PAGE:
Grounded in social facilitation theory, this study compared the impact on exercise intensity of a virtual versus a live competitor, when riding a virtual reality-enhanced stationary bike (“cybercycle”). It was hypothesized that competitiveness would moderate effects. Twenty-three female college students were exposed to three conditions on a cybercycle: solo training, virtual competitor, and live competitor. After training without a competitor (solo condition for familiarization with equipment), participants competed against a virtual avatar or live rider (random order of presentation). A repeated-measures analysis revealed a significant condition (virtual/live) by competitiveness (high/low) interaction for exercise intensity (watts). More competitive participants exhibited significantly greater exercise intensity when competing against a live versus virtual competitor. The implication is that live competitors can have an added social facilitation effect and influence exercise intensity, although competitiveness moderates this effect.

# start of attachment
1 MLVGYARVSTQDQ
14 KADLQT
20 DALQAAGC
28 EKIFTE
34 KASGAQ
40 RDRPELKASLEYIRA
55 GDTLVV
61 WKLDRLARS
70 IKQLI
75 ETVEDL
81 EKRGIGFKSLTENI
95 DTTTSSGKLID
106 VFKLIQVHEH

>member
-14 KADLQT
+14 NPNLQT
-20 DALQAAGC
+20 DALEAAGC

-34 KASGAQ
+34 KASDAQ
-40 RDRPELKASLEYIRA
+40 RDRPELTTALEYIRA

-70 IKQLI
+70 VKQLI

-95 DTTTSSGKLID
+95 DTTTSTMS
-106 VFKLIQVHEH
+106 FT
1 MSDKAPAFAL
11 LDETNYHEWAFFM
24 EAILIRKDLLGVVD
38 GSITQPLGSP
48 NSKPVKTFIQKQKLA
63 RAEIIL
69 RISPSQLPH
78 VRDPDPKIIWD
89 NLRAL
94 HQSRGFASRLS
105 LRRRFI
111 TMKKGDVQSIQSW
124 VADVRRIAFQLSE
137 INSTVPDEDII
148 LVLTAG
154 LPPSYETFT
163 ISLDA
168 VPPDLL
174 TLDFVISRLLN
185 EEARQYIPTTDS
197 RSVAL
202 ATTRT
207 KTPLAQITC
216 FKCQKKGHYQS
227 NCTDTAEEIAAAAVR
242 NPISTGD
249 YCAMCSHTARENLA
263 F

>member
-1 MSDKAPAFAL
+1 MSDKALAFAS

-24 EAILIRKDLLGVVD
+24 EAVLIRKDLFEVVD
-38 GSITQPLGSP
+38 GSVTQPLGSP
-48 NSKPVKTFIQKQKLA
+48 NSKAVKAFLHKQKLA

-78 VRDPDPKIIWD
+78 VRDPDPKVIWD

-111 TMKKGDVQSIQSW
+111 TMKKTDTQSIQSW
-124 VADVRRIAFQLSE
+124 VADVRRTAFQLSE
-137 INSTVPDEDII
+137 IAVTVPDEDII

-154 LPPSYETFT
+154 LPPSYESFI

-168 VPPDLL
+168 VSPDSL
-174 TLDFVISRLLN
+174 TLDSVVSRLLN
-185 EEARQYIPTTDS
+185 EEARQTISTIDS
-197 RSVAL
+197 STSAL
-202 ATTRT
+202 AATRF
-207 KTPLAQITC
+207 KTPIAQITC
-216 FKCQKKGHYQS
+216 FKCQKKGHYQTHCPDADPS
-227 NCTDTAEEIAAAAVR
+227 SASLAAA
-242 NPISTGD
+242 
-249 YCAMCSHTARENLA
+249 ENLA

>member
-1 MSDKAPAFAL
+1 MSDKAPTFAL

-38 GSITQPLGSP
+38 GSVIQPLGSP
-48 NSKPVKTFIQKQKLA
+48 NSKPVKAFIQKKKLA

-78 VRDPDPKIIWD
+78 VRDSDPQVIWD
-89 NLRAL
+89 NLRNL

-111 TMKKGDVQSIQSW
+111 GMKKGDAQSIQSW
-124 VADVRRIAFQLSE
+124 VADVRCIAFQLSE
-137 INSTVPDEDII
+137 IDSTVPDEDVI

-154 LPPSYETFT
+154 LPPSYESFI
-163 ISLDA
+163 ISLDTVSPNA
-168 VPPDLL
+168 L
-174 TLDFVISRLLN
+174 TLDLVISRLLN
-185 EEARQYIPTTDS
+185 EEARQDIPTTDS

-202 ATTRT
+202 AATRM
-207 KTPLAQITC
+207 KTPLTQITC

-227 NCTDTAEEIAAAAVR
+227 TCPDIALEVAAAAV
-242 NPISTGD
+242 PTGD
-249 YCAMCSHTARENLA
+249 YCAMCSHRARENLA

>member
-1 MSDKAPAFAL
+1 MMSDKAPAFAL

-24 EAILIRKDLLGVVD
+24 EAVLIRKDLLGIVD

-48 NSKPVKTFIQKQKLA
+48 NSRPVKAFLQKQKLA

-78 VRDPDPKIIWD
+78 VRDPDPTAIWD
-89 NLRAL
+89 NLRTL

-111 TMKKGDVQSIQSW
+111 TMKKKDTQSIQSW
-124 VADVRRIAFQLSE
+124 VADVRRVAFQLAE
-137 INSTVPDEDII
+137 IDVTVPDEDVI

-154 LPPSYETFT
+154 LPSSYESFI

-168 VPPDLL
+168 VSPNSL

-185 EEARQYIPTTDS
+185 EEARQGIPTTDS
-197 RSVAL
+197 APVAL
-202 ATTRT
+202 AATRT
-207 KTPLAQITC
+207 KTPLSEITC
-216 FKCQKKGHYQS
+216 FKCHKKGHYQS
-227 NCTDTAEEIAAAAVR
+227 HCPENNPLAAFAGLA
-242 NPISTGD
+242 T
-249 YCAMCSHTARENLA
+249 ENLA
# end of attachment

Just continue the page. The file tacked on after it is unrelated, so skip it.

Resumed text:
Amanda L. Snyder, Cay Anderson-Hanley, and Paul J. Arciero
Jeffrey J. Martin
. Triplett In 1898, Norman Triplett published a paper that has often been variously cited as the first sport psychology study, the first social psychology experiment (e.g., Morris & Summers, 1995 ), and the first social facilitation study. These citations can be found in both social psychology and sport
Mary Jo MacCracken and Robert E. Stadulis
Dynamic balance performance of young children (ages 4, 6, and 8) was assessed in three social situations: alone (only with tester present); coaction (one other child performing at the same time); and spectators (five other observer children present). Within each age and gender, children (N = 120) were classified as of higher or lower comparative skill. Each balance task performed (walking forward and backward on a line, a narrow beam or a wide beam) was classified as representing easier or more difficult tasks for each child individually. Findings (p ≤ .05) indicated that the facilitation effects of social situations strengthened over age, with spectators producing increments in performance for children of higher skill (especially boys) and decrements in performance for the lower skilled children (both boys and girls). Coaction resulted in positive effects regardless of skill level.
Evelyn G. Hall and Linda K. Bunker
Tanya M.F. Scarapicchia, Catherine M. Sabiston, Ross E. Andersen, and Enrique Garcia Bengoechea